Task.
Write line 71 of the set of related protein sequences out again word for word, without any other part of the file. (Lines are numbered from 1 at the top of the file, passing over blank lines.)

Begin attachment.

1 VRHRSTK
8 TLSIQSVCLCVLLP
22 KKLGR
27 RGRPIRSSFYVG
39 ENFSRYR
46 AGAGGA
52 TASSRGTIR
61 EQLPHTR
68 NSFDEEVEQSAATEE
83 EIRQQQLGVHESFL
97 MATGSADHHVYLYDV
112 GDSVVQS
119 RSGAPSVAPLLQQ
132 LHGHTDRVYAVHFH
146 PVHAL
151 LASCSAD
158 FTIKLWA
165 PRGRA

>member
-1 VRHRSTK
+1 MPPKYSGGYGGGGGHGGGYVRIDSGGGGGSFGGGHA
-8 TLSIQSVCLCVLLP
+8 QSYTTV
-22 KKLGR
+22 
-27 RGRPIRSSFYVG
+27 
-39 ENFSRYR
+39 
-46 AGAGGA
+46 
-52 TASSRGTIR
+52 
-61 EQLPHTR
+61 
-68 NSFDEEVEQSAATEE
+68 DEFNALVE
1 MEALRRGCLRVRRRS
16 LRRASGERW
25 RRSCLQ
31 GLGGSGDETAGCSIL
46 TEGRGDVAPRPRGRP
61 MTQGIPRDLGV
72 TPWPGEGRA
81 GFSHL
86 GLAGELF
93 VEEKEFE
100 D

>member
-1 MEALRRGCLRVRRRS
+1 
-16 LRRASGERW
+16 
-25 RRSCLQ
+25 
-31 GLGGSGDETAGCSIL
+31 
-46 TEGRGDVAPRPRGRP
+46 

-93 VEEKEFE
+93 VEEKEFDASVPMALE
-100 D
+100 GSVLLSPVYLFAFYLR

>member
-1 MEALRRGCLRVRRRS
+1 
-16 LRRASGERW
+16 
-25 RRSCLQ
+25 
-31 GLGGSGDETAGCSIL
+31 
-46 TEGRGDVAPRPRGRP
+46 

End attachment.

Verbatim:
-31 GLGGSGDETAGCSIL